The role of RAAS in the hair loss process should be considered as highly possible due to reports linking to the intake of ACE-I to hair loss (104-107). Interestingly, discontinuation of ACE-I treatment (105) or switching patients from ACE-I to ARB (104) has resulted in hair regrowth. However, the mechanism of ACE-I-induced alopecia is unknown.

There are some studies indicating the potential role of aldosterone and MR in hair loss. Postnatal MR overexpression in keratinocytes in mice has resulted in delayed alopecia, hair follicle dystrophy, and abnormalities of the hair cycle, without alternation of the interfollicular epidermis (19). Moreover, clinical studies have shown that both male and female patients with androgenic alopecia have higher aldosterone serum levels (108-110). The mechanism underlying this process may be associated with the skin microinflammation found in those patients (111). Despite the potential role of aldosterone, there is only one study evaluating the influence of MR blockade on hair. This showed that spironolactone treatment reduced hair shaft size and weight resulting in softer, finer hair and a slower growth rate in patients with hirsutism (112). In this study, the action of spironolactone was mainly associated with its antiandrogenic activity. Nevertheless, the potential role of MR blockade cannot be excluded (112).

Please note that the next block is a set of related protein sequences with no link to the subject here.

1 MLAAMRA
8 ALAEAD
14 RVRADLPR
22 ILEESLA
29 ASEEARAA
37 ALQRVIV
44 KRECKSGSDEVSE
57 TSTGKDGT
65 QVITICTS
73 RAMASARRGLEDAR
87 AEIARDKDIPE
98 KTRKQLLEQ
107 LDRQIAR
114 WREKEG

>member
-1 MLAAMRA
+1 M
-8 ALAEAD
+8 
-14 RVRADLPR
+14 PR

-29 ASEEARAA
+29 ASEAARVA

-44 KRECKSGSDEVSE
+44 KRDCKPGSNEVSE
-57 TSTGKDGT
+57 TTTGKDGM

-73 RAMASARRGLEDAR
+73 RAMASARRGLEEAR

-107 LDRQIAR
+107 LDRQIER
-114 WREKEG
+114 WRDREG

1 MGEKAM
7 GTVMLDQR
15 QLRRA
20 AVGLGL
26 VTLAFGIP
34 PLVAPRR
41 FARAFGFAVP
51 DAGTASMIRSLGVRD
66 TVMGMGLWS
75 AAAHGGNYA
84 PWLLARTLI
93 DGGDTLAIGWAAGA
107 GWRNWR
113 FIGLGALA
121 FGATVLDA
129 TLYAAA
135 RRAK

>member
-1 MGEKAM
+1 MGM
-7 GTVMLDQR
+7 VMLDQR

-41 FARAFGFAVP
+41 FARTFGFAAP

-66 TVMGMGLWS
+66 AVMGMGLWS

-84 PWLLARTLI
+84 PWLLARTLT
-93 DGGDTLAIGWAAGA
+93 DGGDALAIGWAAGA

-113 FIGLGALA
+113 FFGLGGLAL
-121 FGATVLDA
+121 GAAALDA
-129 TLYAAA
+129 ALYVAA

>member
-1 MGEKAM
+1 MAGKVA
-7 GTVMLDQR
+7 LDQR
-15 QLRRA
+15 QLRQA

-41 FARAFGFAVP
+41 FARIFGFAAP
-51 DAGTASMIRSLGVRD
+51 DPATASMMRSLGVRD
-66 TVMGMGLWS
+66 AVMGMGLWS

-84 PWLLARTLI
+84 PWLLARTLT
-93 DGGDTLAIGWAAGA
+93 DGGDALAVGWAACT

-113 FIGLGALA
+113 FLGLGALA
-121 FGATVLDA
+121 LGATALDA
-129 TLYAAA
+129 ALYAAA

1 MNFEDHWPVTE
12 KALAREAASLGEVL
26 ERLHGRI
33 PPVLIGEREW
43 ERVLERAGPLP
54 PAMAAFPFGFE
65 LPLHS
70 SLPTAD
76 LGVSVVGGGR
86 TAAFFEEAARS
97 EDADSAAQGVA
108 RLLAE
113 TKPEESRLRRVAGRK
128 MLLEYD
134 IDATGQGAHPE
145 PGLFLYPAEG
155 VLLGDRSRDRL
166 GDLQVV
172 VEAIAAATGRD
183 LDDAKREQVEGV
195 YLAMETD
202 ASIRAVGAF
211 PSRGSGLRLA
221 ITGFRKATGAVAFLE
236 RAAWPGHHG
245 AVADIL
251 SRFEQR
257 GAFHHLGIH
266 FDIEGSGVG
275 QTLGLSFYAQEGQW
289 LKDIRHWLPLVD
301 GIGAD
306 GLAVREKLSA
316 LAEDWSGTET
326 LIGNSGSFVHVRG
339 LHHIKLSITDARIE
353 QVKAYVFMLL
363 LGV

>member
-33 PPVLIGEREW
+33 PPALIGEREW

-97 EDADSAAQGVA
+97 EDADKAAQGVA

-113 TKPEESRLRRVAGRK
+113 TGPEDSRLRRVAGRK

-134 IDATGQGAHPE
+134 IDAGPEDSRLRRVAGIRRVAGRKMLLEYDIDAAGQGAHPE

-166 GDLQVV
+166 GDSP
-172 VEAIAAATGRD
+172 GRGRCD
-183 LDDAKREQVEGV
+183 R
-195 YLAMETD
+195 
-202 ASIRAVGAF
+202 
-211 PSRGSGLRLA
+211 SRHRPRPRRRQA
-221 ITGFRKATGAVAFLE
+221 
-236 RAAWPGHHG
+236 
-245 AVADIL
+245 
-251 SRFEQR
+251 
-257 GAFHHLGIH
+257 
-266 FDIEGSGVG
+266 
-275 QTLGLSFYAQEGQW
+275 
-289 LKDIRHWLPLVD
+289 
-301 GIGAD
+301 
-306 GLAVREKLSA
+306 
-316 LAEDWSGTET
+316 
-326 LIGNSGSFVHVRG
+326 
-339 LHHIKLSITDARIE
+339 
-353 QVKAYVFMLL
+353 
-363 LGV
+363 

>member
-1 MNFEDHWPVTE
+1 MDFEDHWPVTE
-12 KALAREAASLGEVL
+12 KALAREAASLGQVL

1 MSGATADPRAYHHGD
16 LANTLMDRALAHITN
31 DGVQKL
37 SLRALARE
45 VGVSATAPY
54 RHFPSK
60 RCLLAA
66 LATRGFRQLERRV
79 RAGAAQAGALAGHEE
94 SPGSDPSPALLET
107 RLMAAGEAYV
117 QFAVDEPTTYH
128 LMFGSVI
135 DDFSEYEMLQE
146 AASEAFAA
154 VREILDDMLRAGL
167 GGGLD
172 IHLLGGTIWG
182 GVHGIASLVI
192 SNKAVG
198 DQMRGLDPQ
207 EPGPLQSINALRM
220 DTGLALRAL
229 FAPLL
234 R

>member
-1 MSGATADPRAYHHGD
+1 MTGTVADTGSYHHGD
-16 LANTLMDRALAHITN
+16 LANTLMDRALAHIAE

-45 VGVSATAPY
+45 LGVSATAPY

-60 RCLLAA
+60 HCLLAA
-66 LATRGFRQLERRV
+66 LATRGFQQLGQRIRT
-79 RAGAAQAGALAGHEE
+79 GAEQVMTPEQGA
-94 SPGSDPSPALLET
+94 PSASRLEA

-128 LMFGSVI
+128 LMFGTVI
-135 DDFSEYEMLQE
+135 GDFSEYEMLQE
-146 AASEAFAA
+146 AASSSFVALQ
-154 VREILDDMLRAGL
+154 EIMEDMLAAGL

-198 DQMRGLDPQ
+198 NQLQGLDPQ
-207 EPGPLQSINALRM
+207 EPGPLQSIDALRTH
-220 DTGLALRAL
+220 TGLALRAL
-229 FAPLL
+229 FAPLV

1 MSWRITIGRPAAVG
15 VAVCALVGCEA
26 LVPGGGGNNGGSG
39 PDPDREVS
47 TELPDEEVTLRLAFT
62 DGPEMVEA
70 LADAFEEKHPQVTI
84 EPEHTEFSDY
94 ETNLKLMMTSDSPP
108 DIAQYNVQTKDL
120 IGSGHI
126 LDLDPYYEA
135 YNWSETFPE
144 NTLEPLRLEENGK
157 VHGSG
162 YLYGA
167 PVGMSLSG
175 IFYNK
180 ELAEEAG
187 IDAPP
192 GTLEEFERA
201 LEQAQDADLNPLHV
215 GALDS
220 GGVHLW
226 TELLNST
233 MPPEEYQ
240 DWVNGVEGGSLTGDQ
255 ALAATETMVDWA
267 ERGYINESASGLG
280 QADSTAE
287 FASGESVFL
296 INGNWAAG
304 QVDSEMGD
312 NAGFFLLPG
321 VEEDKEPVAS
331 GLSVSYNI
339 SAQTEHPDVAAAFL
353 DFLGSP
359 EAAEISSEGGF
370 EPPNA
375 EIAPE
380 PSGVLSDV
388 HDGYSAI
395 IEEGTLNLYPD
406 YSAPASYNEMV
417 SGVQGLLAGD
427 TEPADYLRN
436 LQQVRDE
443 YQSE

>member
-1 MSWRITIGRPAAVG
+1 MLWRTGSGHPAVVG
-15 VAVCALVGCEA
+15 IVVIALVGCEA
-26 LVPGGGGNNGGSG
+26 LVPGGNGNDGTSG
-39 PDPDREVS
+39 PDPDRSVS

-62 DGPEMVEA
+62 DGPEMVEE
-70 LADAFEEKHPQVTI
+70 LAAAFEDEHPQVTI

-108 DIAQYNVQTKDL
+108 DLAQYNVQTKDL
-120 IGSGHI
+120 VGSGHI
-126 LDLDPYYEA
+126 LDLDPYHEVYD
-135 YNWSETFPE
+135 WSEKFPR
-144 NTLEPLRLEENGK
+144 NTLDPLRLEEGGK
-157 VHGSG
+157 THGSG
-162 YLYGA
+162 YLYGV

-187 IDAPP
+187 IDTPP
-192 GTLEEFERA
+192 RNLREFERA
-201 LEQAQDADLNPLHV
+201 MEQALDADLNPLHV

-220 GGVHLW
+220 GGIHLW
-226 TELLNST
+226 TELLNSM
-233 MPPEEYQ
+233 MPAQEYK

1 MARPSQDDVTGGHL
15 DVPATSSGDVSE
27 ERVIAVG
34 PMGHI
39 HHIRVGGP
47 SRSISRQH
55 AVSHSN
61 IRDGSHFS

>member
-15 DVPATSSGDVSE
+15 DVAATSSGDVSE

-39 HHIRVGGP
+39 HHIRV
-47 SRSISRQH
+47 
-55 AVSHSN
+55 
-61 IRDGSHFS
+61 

Psoriasis is a genetically determined autoimmunological disease manifesting in the skin, triggered through mechanisms involving genes, and interacting with environmental factors (113).

It has been reported that ACE activity in both serum and skin is elevated in patients with psoriasis, whereas tissue activity is almost doubled in lesional skin compared to uninvolved skin (114, 115). ACE tissue activity in other inflammatory skin conditions such as lichen planus or seborrheic dermatitis is not statistically different from control groups, which suggests that ACE may be associated specifically with the psoriasis pathomechanism (114). Moreover, effective psoriasis treatment (local therapy, photochemotherapy or cytostatic therapy) results in a reduction of both ACE serum and skin activity to the base level (114).

Epidemiological studies (116-119) have shown that that ACE I/D polymorphism may be associated with the risk of psoriasis in some populations and the psoriasis odds ratio is higher in genotype I/I patients (119). AT1R-A1166C/A polymorphism is also associated with an increased risk and severity of psoriasis. The presence of the AT1R-A1166C allele increases the risk of psoriasis by almost 5-fold (120).

Interestingly, both ACE-Is (121, 122) and ARBs (123-125) are reported as factors triggering psoriasis eruption or flare-up of the existing disease. For ACE-I, it has been suggested that the mechanism underlying these effects is related to inhibition of bradykinin degradation and alternation of the kallikrein-kinin system leading to augmented local kinin concentrations and induction of inflammatory lesions (61, 126). The mechanism of psoriasis related to ARBs is unknown.